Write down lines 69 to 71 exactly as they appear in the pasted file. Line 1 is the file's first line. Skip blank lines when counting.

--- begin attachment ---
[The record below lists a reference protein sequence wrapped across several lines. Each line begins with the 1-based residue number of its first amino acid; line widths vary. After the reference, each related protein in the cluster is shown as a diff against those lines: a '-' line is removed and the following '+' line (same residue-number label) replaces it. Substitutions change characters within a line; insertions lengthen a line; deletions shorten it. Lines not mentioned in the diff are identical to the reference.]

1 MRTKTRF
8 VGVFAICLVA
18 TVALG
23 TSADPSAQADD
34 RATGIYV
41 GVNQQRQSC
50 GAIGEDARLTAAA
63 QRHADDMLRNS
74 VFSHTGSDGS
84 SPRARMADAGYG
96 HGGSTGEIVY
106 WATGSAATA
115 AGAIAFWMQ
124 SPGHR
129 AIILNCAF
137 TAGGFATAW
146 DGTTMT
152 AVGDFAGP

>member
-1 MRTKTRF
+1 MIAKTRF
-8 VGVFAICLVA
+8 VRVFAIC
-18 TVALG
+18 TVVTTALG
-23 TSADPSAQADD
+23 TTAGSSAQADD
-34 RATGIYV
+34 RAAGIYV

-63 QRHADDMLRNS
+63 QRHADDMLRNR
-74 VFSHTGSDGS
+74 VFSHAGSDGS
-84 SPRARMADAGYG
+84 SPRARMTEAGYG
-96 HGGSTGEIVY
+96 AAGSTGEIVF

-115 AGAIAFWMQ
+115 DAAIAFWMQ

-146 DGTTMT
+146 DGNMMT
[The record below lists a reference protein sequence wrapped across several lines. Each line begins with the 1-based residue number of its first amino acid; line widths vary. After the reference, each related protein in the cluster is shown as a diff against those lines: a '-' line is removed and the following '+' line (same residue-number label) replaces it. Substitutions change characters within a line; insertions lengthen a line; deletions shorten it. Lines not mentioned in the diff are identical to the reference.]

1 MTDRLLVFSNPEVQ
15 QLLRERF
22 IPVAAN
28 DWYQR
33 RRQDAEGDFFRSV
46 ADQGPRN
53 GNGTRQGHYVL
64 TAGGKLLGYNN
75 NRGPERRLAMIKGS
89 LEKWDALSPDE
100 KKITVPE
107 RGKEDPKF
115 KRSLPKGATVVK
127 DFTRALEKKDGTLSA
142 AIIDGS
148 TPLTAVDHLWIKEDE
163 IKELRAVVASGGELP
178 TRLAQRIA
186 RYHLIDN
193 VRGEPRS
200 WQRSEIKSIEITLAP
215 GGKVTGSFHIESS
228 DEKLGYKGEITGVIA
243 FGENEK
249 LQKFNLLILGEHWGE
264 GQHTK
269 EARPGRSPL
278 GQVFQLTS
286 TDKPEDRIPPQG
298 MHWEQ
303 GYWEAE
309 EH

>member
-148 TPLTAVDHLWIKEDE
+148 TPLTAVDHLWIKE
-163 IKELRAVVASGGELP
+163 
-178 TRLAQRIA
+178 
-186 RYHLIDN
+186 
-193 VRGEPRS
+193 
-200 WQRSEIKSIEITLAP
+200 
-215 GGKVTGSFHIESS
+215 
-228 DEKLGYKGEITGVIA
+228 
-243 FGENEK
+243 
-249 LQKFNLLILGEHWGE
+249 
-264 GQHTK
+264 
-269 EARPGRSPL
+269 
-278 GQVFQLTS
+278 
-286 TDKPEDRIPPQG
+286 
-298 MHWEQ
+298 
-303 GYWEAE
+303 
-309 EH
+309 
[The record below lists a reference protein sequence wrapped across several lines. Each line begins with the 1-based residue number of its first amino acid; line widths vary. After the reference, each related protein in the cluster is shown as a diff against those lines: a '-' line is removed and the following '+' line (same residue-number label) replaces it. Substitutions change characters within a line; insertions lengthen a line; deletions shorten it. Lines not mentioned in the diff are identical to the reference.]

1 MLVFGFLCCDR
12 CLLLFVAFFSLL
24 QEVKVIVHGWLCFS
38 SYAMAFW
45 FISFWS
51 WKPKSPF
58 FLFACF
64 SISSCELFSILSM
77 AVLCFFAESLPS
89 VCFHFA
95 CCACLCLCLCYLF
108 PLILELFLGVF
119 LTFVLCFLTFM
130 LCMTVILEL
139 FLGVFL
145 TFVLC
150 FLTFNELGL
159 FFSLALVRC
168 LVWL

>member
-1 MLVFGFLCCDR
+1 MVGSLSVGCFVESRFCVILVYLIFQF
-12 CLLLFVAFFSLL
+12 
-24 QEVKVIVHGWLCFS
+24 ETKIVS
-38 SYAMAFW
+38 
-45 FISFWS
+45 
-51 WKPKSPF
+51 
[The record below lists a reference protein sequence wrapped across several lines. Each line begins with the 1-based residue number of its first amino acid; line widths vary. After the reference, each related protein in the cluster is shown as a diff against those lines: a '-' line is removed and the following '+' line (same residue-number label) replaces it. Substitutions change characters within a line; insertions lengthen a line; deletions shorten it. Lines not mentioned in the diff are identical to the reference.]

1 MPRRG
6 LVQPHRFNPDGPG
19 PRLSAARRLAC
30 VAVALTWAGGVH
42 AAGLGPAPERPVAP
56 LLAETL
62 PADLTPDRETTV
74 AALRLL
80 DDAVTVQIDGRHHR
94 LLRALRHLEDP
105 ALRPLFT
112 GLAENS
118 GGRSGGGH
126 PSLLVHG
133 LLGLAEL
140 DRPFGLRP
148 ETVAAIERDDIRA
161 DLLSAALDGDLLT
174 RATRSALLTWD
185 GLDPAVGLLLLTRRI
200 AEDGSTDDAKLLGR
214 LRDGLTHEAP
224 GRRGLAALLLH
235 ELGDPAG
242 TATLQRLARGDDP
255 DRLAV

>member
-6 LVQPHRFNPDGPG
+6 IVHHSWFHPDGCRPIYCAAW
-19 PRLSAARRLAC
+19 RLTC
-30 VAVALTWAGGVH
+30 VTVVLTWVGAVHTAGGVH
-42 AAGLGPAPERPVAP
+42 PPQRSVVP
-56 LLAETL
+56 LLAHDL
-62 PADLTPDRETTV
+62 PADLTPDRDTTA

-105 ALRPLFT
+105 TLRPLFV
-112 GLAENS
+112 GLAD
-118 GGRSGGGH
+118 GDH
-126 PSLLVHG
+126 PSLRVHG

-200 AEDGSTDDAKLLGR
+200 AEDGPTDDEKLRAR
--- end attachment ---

264 GQHTK
269 EARPGRSPL
278 GQVFQLTS